Sept. 14-20, 2006
Developing spiritual leaders
By Connie Cissell/ SUN editor
Dr. Elinor Ford visits diocese and brings her unique gifts
She charged through the class head bowed, shoulders squared and asked the class, “How do you get to the top?” Then she answered her own question in unison with the group, “By doing things differently.”
Dr. Elinor Ford has spent most of her life teaching and leading people so that they can motivate others and create change. She was at Holy Cross Church in DeWitt downstairs in the brand new classroom area the week of Aug. 14-18. Ford is Professor Emerita at Fordham University and had just finished a teaching a class at Oxford when she came to Syracuse. And she told the teachers and principals from the diocese that she was teaching them the same thing she had taught at Oxford. Ford, 74 years old, takes concepts such as “quantum thinking,” “transformational leadership” and the “Sigmoid Curve” and breaks them down into simple, understandable ideas.
Ford led a group of more than 30 diocesan educators through the week-long class titled “The Spirituality of Leadership” at Holy Cross. The class was offered as a Le Moyne College Summer Institute. Father Charles Vavonese, assistant superintendent for Catholic Schools, was course moderator. Ford’s sister, Marilyn, died during the week of the course and rather than pack up and leave, Ford chose to stay and finish the course. Father Robert Yeazel, pastor of Holy Cross, celebrated a Mass for Ford’s sister on Aug. 17. The course attendees helped Ford through the difficult situation and presented her with a monetary gift on her sister’s behalf. Ford described her sister to the class that day saying that she was not necessarily an intellectual person, but that she “did more in her life than I have in mine.” She said her sister loved to dance so she asked Father Vavonese to accept part of the gift back to be used for a party in honor of Marilyn. The remaining portion will be used for a Mass celebrated by Father Yeazel in memory of Marilyn. Ford thanked the class participants many times for their generosity and compassion. Many had given her cards and expressed their condolences. The class began that day after the memorial Mass in the morning. Ford picked up where she had left off the day before.
On the agenda that day were communicating the charism of spirituality and use of collaborative techniques. A course with Ford means much communication, much animation and, much to learn. A presentation by groups of “cohorts” was due by the end of the week. The diocesan educational leaders offered a variety of week-ending possibilities such as a spin on the television show “Family Feud,” a presentation on the misconceptions of Catholic schools, a presentation on “The Spirituality of Mom and Dad 101” and more. Creativity that sprang forth from Ford was obviously contagious as the groups came up with numerous ways of presenting to her what they had learned throughout the week.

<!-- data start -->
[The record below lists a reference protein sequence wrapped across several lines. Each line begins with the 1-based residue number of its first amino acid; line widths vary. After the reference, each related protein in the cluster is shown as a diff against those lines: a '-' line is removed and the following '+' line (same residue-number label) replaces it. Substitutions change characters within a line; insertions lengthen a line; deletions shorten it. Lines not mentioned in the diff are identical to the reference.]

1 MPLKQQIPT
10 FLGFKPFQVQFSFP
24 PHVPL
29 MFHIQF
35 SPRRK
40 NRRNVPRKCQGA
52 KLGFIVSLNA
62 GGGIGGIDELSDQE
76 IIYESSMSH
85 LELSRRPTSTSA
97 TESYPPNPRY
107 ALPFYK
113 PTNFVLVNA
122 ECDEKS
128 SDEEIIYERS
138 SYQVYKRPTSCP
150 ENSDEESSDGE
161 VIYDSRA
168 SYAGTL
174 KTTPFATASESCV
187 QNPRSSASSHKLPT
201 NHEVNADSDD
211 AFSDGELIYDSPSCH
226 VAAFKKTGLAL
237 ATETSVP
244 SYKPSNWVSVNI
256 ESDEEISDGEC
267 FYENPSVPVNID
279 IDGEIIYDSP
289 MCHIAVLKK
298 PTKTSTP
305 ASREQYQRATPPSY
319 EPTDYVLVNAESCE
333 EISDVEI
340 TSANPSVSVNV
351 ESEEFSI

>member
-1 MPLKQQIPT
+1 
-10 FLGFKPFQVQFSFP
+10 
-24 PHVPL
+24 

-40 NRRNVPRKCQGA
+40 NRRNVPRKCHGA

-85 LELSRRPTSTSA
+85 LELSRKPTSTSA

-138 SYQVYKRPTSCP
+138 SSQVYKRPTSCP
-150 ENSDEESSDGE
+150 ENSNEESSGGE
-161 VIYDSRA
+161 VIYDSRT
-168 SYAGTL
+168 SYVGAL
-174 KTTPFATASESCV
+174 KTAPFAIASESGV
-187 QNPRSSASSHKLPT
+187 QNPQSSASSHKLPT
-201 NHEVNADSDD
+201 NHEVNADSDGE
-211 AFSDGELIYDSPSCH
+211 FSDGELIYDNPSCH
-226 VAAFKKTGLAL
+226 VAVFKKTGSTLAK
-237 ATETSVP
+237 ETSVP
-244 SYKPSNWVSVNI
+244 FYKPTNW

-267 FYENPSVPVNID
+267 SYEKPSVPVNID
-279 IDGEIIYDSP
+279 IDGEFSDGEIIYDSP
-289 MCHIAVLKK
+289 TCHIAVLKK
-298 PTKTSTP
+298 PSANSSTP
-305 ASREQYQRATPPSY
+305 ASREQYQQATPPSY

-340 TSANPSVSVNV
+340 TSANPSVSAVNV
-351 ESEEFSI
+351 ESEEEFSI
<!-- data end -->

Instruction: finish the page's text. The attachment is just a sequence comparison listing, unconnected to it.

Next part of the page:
Some of the concepts Ford broke down for the educators were parallels to spiritual truths. She took Peter Senge’s work, which involves the “U” theory, and described it by saying, “Unless we can suspend our assumptions about things — and the less educated we are, by the way, the less bias we seem to have — we will not have peace. We have to go down deep within and reflect. What happens when you are empty, when you let go of all assumptions, is that you take the time to reflect. You reflect deep within. What happens when we take time to reflect? We hear a voice that tells us what to do and we only hear the voice when we are empty.”
Senge’s great work included a study by 150 of the world’s most brilliant scientists and entrepreneurs who came together at their own expense to share ideas on how to change people and organizations in societies. Ford said that all of the great work done in that study boiled down to Lectio Divina — “Let go and let God come,” she said. “Once God has spoken, you take off no matter what anybody says. Why be afraid? God is with you.” So, she said, “Ford’s interpretation of Senge is, ‘God’s will be done.’” Ford said that concept can lead to great things, whether an individual is planning a career change, a change in family situation or any other life change.
Beth Baird teaches at Blessed Sacrament School in Syracuse and said the course with Ford was “beyond my expectations.”
“She makes something complex seem simple,” Baird said. “As teachers, we constantly hope we are doing the right thing, that we’re on the right path. She [Ford] is reassuring us that we are.” Another diocesan teacher commented that Ford helped her “recharge” her batteries. “She reminded me why I teach in a Catholic school.”
Eloise Smarrelli teaches at Immaculate Conception School in Fayetteville and she said that Ford’s sessions made her realize that her choice to teach in a Catholic school is a vocation. “I knew teaching in a Catholic school was different. Now I realize it is a vocation. There are so many in-services that we take. This one we take to remind us that we are ‘Catholic’ school teachers.” Smarrelli also said that Ford has the ability to take concepts that come across as “fancy ideas” and break them down to a very simple truth — God and love.